Iroha Ryokan, Aomori City

Cheap, cheerful, cosy and convenient

By Peter Sidell    - 3 min read

Most of the sights of Aomori City are either near the station or best reached from the station, so it makes sense for visitors to stay somewhere near the station. It's hard to get much closer than Iroha Ryokan without sleeping on the platform, as it's just two minutes' walk away, convenient for everything.

It's an old-school Japanese inn, so I took my sandals off at the entrance and padded around all the time in my bare feet. Rooms are also Japanese style, with tatami flooring that's cool and comfortable underfoot, and futon bedding that's laid out at bedtime then put away in the daytime (or left out if you're planning to be out all day anyway). My room was a bit spartan, with just a small TV and a rack for hanging my clothes, but I could sleep comfortably on the futon, and despite its being so near the station, the side-street location meant there was little noise from outside to disturb me.

It's not a big place, with just a few rooms on each of the upper two floors, and shared toilets and bathrooms. There's a vending machine on the third floor selling beer and soft drinks, a few free parking spaces, and a washing machine for guests to use; the friendly proprietress went so far as to dry my washing for me while I was out. There's an 11:00pm curfew, which was no problem for me, but which is worth bearing in mind if you want to stay out late at night.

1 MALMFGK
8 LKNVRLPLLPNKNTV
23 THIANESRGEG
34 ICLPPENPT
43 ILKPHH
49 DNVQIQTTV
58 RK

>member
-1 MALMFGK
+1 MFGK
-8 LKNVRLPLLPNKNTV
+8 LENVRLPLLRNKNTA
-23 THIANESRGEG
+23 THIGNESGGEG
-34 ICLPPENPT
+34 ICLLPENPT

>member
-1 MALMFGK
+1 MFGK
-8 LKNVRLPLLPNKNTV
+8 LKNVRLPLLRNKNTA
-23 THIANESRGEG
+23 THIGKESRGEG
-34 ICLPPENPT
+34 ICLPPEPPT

There's plenty to see and do within walking distance of the ryokan, such as A-Factory selling locally produced food and drink, peaceful Utou-jinja shrine, and tourist centre Wa Rasse Nebuta House. From the station it's easy to travel by bus to Seiryu-ji temple with its impressive seated Buddha statue, the Munakata Shiko Art Museum, or Aomori Museum of Art and Sannai-Maruyama archaeological site, these latter two being within walking distance of each other. It's also an easy walk to much of the city's shopping, nightlife and restaurants, including the lively AUGA building.

Prices seem to vary with the season and how far in advance you book; I paid ¥4,000 a night, while at the time of writing, a look on a couple of booking sites was giving me ¥6,000 per night per room. For ¥500 extra you can have a full cooked Japanese breakfast, and another ¥1,500 gets you dinner with seasonal ingredients.

It's not the most luxurious place to stay, but it represents good value for a more traditional Japanese experience in an unbeatable location.

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Peter Sidell

Peter Sidell @peter.sidell

I came to Japan from Manchester, England in 2003, and have travelled a lot since then, around Japan and in Asia. When I'm not working, I write satire and perform stand-up comedy in and around Tokyo. Check YouTube for a taste.

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